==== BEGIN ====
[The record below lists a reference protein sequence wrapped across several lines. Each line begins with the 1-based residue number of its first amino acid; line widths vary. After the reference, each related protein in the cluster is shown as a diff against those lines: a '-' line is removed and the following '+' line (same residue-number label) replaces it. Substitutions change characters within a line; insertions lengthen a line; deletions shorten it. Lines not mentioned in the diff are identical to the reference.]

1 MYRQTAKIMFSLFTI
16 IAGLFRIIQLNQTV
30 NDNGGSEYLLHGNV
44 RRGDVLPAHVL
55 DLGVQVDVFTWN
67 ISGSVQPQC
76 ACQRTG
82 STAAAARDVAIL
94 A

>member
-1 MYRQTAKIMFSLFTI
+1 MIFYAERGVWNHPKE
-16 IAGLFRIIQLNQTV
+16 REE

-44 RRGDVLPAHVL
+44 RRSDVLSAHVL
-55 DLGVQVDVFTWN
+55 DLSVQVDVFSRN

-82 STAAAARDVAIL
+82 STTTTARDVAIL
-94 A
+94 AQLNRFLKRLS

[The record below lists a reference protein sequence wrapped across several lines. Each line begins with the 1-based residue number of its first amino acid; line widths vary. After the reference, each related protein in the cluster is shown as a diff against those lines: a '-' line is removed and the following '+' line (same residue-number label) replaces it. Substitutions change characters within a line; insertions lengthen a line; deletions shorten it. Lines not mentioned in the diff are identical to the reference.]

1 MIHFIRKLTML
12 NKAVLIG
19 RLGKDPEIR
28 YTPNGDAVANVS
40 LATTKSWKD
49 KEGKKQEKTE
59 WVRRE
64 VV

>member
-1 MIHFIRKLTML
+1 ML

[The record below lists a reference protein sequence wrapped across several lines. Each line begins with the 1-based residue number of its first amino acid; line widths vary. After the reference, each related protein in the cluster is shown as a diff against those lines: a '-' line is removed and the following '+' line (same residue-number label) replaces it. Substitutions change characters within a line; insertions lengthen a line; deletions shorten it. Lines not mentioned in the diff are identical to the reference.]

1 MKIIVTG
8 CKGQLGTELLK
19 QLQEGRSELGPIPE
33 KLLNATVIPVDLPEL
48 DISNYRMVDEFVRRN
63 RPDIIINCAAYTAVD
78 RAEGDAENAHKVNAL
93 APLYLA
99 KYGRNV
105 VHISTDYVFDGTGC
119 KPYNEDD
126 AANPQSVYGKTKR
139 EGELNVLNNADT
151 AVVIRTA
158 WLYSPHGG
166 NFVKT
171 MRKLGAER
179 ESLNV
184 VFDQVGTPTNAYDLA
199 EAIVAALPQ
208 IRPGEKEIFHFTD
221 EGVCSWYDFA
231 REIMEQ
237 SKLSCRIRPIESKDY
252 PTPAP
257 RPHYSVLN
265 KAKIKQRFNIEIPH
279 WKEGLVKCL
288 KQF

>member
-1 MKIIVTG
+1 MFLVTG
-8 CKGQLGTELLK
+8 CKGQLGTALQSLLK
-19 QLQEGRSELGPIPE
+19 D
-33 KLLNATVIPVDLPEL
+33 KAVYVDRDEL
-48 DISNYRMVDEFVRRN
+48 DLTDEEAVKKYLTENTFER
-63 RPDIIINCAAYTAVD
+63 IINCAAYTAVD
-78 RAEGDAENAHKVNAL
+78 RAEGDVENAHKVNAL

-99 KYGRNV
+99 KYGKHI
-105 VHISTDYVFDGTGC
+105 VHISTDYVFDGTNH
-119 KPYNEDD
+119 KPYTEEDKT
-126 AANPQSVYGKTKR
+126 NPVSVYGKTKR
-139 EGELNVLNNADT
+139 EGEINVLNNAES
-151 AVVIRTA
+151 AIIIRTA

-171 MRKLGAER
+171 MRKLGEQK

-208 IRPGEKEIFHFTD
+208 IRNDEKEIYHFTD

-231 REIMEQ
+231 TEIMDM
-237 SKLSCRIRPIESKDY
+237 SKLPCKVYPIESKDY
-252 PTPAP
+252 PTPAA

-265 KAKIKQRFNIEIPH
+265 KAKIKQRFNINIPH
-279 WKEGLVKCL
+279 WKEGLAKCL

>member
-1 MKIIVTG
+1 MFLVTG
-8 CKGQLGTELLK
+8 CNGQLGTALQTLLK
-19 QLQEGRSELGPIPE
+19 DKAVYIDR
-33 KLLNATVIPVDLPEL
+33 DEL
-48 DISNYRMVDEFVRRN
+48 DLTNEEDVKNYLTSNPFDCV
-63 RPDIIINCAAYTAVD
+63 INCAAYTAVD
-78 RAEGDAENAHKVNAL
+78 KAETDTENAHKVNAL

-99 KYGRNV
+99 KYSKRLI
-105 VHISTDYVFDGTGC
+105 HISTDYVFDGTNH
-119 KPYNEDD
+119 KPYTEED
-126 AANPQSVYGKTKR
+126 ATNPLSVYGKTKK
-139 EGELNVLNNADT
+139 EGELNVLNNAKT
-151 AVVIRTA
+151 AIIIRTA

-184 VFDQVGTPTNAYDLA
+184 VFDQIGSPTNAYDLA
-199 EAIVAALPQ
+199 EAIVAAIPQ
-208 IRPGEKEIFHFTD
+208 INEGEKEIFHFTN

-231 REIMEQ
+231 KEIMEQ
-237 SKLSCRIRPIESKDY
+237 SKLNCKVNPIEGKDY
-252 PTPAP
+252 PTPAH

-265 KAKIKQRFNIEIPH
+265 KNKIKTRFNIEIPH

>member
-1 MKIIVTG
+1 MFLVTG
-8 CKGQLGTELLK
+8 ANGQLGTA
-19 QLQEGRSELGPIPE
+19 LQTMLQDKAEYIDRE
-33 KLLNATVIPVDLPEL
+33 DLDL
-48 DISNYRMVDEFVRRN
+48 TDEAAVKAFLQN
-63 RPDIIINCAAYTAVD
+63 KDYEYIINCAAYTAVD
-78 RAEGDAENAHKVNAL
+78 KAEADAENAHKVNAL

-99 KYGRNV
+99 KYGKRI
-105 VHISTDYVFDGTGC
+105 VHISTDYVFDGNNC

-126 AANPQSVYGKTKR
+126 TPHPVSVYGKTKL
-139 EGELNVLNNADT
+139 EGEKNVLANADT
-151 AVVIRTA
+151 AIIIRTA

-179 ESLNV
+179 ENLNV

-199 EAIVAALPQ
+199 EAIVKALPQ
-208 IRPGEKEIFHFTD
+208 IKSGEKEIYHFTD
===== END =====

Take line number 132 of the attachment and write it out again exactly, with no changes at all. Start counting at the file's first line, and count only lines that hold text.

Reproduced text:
-151 AVVIRTA